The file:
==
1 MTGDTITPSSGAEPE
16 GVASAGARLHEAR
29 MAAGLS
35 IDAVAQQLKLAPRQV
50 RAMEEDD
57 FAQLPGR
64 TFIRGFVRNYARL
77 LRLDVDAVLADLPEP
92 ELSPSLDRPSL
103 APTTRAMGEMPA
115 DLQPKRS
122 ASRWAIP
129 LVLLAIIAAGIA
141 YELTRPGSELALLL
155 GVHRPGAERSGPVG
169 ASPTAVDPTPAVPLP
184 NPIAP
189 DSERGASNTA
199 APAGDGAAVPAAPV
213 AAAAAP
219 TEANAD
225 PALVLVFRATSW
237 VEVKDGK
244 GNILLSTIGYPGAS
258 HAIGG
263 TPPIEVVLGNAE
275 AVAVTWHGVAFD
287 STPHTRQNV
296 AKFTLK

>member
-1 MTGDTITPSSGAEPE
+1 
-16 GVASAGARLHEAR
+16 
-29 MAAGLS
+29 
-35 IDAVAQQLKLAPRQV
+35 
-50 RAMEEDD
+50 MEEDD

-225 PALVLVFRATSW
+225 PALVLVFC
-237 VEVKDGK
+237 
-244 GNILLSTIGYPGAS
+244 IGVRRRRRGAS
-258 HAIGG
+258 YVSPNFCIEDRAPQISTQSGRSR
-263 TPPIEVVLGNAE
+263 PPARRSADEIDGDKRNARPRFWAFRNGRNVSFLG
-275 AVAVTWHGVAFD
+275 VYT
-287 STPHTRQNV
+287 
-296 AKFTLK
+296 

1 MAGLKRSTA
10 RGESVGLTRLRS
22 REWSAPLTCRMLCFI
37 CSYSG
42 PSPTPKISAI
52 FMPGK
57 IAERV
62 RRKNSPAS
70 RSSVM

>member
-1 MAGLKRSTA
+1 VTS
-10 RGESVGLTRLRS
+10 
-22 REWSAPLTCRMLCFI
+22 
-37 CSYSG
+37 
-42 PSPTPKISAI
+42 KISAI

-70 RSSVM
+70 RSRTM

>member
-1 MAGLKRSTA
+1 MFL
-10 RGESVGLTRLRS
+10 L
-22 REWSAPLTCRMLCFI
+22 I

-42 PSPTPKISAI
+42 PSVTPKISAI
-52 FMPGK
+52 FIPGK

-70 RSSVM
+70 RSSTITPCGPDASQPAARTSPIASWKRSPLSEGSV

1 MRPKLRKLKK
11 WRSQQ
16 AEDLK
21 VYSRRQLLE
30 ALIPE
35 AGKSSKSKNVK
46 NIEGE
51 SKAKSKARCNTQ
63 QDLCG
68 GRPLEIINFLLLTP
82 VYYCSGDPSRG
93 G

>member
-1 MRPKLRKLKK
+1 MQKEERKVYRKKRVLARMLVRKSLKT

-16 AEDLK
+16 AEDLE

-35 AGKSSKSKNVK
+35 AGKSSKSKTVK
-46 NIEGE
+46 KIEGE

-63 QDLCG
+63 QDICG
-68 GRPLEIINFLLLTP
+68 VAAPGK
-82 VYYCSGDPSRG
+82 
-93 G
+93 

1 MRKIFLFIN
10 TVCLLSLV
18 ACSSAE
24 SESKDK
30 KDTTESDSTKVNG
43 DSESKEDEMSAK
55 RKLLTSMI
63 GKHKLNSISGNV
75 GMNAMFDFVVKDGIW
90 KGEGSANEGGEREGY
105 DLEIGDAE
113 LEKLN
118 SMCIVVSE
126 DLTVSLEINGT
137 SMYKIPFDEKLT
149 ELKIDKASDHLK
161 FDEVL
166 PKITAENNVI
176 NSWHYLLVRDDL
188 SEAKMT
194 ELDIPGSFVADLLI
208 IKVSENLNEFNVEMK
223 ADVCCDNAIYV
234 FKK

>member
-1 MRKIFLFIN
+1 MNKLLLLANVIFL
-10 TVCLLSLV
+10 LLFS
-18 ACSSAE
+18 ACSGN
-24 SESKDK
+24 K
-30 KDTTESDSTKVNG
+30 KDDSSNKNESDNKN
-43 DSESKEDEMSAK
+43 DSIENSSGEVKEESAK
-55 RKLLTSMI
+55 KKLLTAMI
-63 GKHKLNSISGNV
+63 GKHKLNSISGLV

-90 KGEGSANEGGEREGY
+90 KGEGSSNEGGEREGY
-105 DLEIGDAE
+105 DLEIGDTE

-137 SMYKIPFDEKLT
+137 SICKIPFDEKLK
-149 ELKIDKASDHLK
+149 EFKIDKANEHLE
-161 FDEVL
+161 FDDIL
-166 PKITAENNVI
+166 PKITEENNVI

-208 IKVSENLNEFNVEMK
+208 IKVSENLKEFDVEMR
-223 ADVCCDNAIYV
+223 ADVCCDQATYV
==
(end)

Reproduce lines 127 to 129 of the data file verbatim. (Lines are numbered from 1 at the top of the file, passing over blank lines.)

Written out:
55 RKLLTSMI
63 GKHKLNSISGNV
75 GMNAMFDFVVKDGIW